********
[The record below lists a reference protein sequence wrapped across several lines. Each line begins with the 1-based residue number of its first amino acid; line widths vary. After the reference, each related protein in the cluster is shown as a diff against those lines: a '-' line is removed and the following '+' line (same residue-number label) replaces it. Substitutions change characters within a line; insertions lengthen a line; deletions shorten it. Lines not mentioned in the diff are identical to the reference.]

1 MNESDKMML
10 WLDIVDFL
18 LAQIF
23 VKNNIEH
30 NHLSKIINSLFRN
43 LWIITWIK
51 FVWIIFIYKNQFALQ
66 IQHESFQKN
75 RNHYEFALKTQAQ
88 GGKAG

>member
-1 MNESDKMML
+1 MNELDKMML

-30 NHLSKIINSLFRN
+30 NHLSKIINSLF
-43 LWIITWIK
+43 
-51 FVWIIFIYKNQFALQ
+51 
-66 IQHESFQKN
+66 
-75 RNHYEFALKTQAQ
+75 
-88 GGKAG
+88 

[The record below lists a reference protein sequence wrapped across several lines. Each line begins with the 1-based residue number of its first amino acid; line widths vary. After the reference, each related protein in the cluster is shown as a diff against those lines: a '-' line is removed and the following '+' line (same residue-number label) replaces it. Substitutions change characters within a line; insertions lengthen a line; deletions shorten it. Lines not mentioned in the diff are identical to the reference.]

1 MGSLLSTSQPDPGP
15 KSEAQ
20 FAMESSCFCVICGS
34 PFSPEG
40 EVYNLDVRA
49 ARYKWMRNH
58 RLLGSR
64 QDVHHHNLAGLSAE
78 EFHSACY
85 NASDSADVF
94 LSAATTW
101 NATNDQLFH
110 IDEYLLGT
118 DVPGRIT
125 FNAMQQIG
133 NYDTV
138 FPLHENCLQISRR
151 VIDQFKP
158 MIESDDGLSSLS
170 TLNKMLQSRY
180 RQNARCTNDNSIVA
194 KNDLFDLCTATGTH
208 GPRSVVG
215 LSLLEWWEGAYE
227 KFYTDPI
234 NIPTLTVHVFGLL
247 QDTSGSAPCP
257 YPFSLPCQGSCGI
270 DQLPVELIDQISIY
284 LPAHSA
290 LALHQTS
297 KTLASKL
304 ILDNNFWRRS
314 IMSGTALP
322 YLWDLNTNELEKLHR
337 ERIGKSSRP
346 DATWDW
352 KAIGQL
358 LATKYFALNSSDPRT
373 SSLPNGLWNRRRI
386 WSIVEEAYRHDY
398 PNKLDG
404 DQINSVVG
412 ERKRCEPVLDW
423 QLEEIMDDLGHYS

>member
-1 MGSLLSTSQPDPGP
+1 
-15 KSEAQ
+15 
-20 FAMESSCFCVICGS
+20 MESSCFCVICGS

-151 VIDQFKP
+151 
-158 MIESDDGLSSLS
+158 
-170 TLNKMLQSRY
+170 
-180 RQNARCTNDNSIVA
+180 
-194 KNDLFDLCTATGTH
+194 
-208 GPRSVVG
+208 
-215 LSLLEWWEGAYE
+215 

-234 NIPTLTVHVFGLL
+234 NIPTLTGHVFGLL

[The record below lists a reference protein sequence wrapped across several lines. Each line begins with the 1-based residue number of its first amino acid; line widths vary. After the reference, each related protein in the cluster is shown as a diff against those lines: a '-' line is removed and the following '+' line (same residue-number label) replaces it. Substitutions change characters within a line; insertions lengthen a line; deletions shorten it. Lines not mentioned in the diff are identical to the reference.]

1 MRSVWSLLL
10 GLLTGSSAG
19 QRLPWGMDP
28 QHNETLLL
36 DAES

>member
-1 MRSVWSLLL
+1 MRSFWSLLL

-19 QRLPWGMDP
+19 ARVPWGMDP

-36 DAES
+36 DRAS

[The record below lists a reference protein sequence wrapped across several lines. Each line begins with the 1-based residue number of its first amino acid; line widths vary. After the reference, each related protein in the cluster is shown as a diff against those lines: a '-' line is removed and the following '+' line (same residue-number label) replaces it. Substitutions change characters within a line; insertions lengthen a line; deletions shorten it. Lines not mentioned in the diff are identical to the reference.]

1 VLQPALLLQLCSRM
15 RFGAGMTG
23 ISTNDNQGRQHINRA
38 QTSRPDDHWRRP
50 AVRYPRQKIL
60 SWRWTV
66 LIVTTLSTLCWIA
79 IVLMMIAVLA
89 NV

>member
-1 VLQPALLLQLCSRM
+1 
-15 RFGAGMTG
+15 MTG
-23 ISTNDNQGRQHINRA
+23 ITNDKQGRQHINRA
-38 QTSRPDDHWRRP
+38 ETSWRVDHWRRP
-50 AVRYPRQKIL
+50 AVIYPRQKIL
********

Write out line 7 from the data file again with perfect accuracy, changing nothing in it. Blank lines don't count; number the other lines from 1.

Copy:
43 LWIITWIK